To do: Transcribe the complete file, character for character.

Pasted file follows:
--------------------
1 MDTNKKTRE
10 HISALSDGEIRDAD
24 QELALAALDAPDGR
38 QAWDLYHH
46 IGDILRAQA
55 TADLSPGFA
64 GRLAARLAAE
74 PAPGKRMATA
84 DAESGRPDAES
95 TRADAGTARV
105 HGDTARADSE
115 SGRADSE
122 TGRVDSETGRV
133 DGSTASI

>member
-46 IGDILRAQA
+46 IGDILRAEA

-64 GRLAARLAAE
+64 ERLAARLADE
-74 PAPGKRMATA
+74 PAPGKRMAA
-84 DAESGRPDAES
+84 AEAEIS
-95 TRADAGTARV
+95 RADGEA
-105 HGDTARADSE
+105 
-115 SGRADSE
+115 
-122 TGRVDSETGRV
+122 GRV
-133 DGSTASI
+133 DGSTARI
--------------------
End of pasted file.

1 MDTNKKTRE
10 HISALSDGEIRDAD
24 QELALAALDAPDGR
38 QAWDLYHH
46 IGDILRAQA
55 TADLSPGFA
64 GRLAARLAAE
74 PAPGKRMATA
84 DAESGRPDAES
95 TRADAGTARV
105 HGDTARADSE
115 SGRADSE
122 TGRVDSETGRV
133 DGSTASI

>member
-46 IGDILRAQA
+46 IGDILRAEA

-64 GRLAARLAAE
+64 ERLAARLADE
-74 PAPGKRMATA
+74 PAPGKRMAA
-84 DAESGRPDAES
+84 AEAEIS
-95 TRADAGTARV
+95 RADGEA
-105 HGDTARADSE
+105 
-115 SGRADSE
+115 
-122 TGRVDSETGRV
+122 GRV
-133 DGSTASI
+133 DGSTARI